Behe was rather badly discredited at the Dover trial, where he was shown to be rather ignorant of the very fields he claims expertise in.  At said trial, when Behe claimed that the Theory of Evolution could not explain blood clotting and the immune system … well, at that moment dozens of research papers, research findings and similar publications were produced which conclusively proved him wrong.  Not one case of Irreducible Complexity has ever been verified or stood up the even the slightest bit of critical analysis.

In Not by Chance, Dr. Lee Spetner, who taught information theory at Johns Hopkins University, documents that random mutations — evolution’s alleged building blocks — cause losses of genetic information, not gains.

Spetner was proven wrong when his book was published and he still has not been able to change that verdict.  It is also a very silly argument to make and one which is certainly not backed up by any sort of scientific research, it is certainly one which has long since been refuted.

In Evolution: A Theory in Crisis, molecular biologist Michael Denton shows that, on a cellular level, there is no evidence for the proclaimed evolutionary sequence “fish to amphibian to reptile to mammal.”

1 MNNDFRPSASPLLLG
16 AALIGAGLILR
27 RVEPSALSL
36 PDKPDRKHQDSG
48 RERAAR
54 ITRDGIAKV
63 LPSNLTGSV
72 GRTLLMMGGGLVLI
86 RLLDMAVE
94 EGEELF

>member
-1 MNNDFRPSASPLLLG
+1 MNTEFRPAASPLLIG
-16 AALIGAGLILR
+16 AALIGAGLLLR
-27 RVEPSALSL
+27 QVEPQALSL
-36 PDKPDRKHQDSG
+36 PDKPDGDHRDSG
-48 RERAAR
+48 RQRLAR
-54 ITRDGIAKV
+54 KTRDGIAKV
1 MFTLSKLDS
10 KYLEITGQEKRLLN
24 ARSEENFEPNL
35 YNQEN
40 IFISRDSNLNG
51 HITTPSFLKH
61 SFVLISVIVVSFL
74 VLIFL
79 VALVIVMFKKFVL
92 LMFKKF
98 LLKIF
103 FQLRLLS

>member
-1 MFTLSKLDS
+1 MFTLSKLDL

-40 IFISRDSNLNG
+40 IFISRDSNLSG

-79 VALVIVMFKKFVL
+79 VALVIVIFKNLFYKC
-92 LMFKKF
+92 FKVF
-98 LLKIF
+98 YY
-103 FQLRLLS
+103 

Denton is usually regarded as something of a joke when it comes to his attacks on evolution, with his ideas often relying on comparing completely unrelated concepts; such as word games and genetic information.  A full critique (which really does show Denton as not having a clue) can be found here.

Of course, such evidence does exist.  As a very quick example; the way humans hiccup? A holdover from our genetic past.

As the new data has emerged, evolutionists have fought to prevent classrooms from openly discussing the weaknesses in Darwin’s theory.

Is the Theory of Evolution without proper controversy? No.  There is not one scientist worth his salt who would say otherwise.  However, it is far from the raging battle about fundamentals that some would have you believe.  So what is being debated within the Theory of Evolution? A pretty good rundown of the all the points can be found here.  As you can see, the main mechanisms are all pretty much accepted as scientific fact (as much as anything can be) and it is only the details that scientists quibble about at all.

Freedom of speech has been suppressed in academia, and educators persecuted for daring to address intelligent design (ID). It was this trend that prompted the documentary Expelled.